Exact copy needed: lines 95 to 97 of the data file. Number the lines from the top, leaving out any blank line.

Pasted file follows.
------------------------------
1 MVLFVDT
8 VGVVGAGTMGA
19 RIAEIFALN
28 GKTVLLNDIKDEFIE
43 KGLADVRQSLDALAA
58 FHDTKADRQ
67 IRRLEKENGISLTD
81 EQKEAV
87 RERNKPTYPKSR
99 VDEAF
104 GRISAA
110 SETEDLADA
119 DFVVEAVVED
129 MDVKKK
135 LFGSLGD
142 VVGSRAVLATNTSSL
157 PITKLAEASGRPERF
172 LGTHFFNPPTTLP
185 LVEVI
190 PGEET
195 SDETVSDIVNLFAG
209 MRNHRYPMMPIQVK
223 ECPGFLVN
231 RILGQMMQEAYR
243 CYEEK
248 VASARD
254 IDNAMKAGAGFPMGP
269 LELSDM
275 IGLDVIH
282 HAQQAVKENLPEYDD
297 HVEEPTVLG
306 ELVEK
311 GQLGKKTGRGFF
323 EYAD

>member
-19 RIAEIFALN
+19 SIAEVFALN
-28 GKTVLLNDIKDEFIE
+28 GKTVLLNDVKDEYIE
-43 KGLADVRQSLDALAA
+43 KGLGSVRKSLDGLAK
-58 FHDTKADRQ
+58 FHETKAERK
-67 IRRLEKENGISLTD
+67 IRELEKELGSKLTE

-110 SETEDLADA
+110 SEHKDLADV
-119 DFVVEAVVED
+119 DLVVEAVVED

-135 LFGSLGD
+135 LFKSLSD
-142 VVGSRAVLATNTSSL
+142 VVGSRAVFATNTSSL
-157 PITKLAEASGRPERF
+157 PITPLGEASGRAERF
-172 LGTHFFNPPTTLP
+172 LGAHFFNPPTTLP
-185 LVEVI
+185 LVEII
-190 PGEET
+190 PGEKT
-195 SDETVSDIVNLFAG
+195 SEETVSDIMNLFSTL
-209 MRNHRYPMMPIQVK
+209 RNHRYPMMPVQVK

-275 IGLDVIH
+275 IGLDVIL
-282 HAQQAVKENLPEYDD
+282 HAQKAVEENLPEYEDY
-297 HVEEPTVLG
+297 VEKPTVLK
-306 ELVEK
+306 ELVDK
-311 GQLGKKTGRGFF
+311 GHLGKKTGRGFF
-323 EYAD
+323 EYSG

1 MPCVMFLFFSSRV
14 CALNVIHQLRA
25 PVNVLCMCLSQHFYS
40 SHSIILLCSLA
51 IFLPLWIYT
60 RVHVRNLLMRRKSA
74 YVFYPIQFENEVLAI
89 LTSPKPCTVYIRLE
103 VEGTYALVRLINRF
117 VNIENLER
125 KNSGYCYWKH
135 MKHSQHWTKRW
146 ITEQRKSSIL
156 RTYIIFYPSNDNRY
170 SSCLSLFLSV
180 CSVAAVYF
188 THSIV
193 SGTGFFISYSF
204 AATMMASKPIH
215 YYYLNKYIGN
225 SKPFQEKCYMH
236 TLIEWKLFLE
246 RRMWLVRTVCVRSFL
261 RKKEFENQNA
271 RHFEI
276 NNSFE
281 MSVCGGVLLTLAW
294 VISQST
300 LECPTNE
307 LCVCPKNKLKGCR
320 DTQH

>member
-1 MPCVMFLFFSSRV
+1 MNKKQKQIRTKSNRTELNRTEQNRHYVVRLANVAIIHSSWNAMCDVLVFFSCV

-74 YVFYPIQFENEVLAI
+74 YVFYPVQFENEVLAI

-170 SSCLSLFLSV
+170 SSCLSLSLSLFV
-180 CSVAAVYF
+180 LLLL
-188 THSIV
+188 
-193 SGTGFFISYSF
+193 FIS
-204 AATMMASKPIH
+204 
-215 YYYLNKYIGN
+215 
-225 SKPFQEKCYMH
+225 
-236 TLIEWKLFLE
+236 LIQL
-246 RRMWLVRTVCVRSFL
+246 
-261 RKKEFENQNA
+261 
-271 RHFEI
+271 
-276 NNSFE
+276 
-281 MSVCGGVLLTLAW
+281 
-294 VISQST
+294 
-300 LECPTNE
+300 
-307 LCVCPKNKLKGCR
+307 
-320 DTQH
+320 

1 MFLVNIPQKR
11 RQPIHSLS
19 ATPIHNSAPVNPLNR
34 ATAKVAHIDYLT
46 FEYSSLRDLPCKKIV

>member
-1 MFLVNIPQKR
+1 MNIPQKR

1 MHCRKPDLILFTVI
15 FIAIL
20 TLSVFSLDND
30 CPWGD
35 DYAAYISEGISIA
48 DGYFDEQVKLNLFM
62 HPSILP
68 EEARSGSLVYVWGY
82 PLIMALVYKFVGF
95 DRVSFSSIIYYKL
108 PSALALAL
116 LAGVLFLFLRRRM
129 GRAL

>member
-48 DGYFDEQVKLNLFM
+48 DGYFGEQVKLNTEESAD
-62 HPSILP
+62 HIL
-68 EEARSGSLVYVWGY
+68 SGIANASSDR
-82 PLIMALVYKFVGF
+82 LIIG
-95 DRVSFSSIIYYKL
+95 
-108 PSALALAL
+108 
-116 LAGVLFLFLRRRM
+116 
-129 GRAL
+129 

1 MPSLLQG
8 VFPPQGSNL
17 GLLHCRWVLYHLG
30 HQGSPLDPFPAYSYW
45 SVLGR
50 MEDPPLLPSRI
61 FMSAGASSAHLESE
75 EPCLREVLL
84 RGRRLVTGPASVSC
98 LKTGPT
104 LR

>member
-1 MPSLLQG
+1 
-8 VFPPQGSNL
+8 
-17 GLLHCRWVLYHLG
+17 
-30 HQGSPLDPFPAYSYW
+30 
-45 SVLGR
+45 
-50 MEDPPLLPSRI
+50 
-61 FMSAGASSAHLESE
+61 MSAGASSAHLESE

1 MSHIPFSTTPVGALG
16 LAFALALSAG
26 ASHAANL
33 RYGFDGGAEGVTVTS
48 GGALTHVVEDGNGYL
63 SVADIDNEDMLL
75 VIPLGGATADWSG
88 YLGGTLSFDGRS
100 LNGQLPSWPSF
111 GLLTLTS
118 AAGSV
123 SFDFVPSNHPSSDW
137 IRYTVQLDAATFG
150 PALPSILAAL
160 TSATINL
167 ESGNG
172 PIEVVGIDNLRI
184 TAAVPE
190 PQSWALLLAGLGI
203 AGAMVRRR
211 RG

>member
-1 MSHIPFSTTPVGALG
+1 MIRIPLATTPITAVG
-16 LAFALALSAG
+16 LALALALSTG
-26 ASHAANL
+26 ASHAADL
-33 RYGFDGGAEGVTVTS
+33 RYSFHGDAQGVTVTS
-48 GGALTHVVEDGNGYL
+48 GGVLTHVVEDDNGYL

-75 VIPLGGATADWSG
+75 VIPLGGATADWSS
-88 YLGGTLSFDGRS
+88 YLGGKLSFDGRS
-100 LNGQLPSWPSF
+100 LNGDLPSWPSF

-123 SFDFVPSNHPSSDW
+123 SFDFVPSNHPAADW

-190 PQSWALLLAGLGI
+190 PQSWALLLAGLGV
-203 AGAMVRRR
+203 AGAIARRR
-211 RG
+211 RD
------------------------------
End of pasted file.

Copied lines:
193 SGTGFFISYSF
204 AATMMASKPIH
215 YYYLNKYIGN